Immigration Enforcement on the Honor System | National Review

Immigration Enforcement on the Honor System | National Review

Central American migrants are escorted out of private land as they are detained by U.S. Border Patrol agents after crossing the Rio Grande River from Mexico in La Joya, Texas, April 27, 2021. (Go Nakamura/Reuters)

The immigration-court equivalent of an indictment in the criminal context is called a Notice to Appear. When illegal aliens are apprehended at the southern border, they are usually issued an NTA, and so if they don’t appear for the hearing, they can be ordered deported in absentia.

But sometimes the flood of illegals responding to Biden’s “La Invitacion” has been so overwhelming that border agents are basically Lucy in the chocolate factory, without the time even to issue NTAs. In that case, they simply print out a “notice to report,” giving the illegals 60 days to turn themselves in to an ICE office in the interior, and dropping them off at the bus station. This is essentially immigration enforcement by the honor system.

This might prompt one to ask, how many of these people actually show up and turn themselves in to ICE? Stephen Dinan at the Washington Times reports that DHS Secretary Mayorkas was asked just that at two Senate hearings in May. At the first hearing, Mayorkas said the rate of such people reporting to ICE was “high,” and two weeks later he told lawmakers it was “very, very high.”

Secretary Mayorkas appears to have lied to Congress.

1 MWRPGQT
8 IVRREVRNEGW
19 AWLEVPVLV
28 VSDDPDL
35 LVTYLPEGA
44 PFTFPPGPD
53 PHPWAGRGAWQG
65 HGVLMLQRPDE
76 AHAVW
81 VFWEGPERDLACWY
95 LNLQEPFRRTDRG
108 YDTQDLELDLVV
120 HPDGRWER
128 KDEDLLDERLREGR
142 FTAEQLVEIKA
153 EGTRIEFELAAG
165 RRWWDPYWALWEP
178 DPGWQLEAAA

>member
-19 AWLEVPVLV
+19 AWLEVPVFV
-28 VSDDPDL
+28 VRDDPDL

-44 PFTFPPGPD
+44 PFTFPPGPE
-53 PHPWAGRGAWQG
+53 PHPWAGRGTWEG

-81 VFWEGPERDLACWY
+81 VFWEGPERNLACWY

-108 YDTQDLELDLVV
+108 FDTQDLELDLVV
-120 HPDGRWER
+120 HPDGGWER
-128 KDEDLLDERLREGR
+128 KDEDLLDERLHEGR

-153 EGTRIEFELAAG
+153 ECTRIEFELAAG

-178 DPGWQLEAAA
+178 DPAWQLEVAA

Dinan finally got the number out of ICE. They would not tell him the number of aliens released on the honor system, but congressional estimates range from 15,000 to 19,000. But DHS did report the number of illegals who’ve turned themselves in to ICE — 3,446. That means around 80 percent of illegal aliens released on the honor system failed to show up.

Interestingly, while the Biden administration has prohibited ICE from even questioning virtually all illegal aliens, it has said those who entered after November 1, 2020, are priorities for arrest and deportation. And, in fact, Mayorkas told senators that “individuals who do not appear are a priority of ours for apprehension in the service of border security.”

So, has ICE been ordered to track down and arrest the thousands of illegals who did not report in, or was that just another lie by the secretary? It looks like the latter. ICE deportations from the interior of the country have dropped like a rock, and only about 6 percent of those detained by ICE in the interior were held for immigration charges alone, as would be the case for the no-shows.

As my colleague Jon Feere, a former ICE official, writes, “If ICE officers are not arresting and removing these individuals, it will be clear that the ICE enforcement guidelines are largely meaningless.” In other words, ICE agents are not allowed to arrest even people in that tiny sliver of the illegal population the Biden administration supposedly considers to be legitimate targets for enforcement.

In other news, Senate Democrats are trying to ram through an amnesty for 5 million illegal aliens in the budget reconciliation bill.

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About the Author

Tony Beasley
Tony Beasley writes for the Local News, US and the World Section of ANH.